The church on Sunday morning,” scholar Walter Brueggemann writes, “may be the last place left in our society that permits people to enter…new worlds of faith.” What is not yet, may come to be. God can use you as a leader of faith, to help bring the day when the new world of the Messiah is no longer a dream in our land.
Let us pray.
God of Glory, your word is a truthful word. We need your Son as our leader. We look forward to His coming. Help us to welcome Emmanuel, God with Us. AMEN
When the Angel Gabriel told Mary she was going to have God’s baby, she must have been horrified at first. She was thirteen, maybe fourteen years old, engaged to a man she hardly knew. That’s the age when Jewish women of Jesus’ time got married. She had been preparing to leave her parents’ house to marry Joseph.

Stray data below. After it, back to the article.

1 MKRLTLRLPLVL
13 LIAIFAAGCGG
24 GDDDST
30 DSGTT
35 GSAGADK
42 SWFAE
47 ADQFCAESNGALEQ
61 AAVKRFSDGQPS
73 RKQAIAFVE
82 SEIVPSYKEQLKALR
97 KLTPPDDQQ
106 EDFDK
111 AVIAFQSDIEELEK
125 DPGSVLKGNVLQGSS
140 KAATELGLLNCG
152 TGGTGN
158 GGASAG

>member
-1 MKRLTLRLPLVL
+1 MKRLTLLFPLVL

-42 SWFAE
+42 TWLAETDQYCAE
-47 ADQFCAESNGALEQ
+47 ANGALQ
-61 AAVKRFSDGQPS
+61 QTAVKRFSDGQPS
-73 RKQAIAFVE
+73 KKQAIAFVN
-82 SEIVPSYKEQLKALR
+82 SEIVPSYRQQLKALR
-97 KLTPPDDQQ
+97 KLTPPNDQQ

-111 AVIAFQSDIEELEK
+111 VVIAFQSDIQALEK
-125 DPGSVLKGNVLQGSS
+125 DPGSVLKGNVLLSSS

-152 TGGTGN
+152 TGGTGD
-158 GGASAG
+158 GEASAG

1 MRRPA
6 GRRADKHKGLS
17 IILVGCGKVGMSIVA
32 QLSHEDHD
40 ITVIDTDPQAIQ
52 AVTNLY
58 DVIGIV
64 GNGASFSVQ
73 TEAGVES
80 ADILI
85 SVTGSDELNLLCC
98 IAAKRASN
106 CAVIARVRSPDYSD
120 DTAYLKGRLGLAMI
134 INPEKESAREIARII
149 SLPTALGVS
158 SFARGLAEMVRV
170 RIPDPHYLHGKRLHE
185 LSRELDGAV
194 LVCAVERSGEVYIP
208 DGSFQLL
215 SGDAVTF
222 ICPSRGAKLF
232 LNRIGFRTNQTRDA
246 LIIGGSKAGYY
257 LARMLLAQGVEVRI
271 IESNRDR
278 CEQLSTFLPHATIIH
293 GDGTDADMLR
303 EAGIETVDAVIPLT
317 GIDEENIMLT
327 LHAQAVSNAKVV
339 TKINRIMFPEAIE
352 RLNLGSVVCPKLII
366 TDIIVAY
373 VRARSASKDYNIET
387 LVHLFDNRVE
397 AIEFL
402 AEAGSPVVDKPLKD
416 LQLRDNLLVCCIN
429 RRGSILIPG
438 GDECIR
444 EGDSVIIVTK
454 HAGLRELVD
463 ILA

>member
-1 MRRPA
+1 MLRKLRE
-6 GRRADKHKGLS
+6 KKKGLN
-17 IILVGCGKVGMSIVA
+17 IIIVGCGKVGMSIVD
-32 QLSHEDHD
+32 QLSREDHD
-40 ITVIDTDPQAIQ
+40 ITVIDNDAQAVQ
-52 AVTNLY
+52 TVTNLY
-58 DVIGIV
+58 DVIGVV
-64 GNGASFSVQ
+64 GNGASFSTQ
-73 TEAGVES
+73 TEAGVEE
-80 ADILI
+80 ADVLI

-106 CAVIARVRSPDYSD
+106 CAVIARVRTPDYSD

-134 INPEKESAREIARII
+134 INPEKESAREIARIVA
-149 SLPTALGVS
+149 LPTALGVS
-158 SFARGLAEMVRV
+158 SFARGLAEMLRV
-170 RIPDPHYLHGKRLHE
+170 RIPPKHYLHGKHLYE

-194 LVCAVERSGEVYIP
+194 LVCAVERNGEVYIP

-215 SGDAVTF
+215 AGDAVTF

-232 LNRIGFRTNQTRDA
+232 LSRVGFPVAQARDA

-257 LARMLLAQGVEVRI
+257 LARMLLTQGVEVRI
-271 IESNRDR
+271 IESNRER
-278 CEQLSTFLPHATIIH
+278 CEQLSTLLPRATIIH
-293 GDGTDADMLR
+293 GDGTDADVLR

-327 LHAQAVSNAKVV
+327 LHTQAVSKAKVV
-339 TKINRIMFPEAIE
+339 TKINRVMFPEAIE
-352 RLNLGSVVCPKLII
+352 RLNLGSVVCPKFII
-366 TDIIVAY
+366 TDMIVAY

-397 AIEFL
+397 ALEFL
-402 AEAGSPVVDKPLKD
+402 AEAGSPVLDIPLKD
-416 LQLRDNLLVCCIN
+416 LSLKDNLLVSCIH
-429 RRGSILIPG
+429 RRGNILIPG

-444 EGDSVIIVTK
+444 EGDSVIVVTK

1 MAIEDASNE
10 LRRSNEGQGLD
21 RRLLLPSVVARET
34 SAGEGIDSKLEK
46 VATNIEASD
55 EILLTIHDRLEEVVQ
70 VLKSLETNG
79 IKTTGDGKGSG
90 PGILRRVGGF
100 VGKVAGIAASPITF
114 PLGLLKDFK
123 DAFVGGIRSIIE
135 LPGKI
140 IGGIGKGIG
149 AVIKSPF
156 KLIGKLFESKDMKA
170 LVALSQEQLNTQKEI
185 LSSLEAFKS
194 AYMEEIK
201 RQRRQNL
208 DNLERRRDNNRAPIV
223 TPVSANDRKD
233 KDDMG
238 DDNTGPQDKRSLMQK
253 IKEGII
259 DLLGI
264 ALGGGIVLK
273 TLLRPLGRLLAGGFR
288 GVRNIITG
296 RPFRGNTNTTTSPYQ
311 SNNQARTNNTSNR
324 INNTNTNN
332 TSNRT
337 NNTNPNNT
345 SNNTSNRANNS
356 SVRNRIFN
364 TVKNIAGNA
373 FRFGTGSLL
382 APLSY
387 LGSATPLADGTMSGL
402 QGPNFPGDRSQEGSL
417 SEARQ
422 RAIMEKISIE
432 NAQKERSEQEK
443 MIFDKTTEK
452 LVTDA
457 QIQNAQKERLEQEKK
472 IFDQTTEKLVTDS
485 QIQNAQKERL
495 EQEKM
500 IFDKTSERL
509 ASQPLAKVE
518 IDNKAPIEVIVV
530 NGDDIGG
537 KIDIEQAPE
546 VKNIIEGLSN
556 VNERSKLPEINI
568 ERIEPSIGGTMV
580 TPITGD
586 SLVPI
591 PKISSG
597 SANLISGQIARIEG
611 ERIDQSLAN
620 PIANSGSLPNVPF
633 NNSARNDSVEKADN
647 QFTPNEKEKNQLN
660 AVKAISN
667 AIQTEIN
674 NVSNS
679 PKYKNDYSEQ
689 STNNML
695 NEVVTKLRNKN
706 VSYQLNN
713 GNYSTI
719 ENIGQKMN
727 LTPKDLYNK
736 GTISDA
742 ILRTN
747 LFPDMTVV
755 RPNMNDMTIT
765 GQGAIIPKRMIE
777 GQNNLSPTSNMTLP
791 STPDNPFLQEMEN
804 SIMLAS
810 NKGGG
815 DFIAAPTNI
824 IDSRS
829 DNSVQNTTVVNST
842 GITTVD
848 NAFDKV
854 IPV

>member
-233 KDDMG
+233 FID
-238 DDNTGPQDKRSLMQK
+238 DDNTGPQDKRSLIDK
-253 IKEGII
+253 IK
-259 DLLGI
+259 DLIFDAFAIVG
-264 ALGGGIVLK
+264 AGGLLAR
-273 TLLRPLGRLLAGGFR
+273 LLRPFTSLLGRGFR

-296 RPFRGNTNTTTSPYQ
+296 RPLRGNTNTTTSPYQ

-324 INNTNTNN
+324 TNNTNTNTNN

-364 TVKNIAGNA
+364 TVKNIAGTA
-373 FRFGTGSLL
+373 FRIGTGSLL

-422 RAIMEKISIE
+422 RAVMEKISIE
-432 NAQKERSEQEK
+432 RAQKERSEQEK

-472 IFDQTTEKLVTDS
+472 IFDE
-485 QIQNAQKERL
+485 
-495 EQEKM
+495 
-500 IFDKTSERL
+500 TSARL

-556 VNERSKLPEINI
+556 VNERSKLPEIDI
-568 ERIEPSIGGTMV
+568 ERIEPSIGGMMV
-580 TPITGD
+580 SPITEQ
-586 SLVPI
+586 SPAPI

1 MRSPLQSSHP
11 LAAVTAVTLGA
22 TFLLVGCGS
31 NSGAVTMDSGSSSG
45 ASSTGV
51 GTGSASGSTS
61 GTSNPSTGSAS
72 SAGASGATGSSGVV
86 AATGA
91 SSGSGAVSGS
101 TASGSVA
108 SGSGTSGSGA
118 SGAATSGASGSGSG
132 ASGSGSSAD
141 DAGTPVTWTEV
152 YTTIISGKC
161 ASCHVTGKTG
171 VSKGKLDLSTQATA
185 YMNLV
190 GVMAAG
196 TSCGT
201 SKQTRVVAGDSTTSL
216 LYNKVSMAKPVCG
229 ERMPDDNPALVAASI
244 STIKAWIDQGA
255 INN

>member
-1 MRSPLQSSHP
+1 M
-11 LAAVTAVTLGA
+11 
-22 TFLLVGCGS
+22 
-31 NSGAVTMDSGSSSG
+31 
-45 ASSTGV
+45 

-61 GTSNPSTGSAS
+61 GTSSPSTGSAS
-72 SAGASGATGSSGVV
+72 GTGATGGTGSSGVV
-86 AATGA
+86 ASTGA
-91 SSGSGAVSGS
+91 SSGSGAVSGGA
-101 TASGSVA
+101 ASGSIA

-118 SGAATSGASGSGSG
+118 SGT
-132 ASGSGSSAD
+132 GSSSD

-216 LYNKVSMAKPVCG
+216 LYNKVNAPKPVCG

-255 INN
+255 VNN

I’m sure Mary was terrified of being a mother, and even more afraid for her safety. In ancient Palestine, a woman who got pregnant before marriage might be stoned to death. Mary needed to find her cousin and best friend, Elizabeth, and talk to her as soon as possible. Her cousin was probably between sixty and seventy years old. Elizabeth was also pregnant for the first time. The older woman had reasons to be afraid, but they were different from Mary’s reasons. People were sure to make comments about her age---saying things like, "Isn't she too old to have a baby?”
When Mary burst through the door of her cousin’s house, Elizabeth felt her own unborn child begin to dance. She shouted to her younger cousin, right there in her living room, "Blessed are you among women, and blessed is the fruit of your womb. For as soon as I heard the sound of your greeting, the child in my womb leapt for joy. "
Blessed? Mary hadn’t spent much time thinking about the blessing of bearing the son of God. In her hurry to get to Elizabeth’s, she’d forgotten what the angel had said when he had first laid his holy eyes on her, "Greetings, for you have found favor with the Lord.”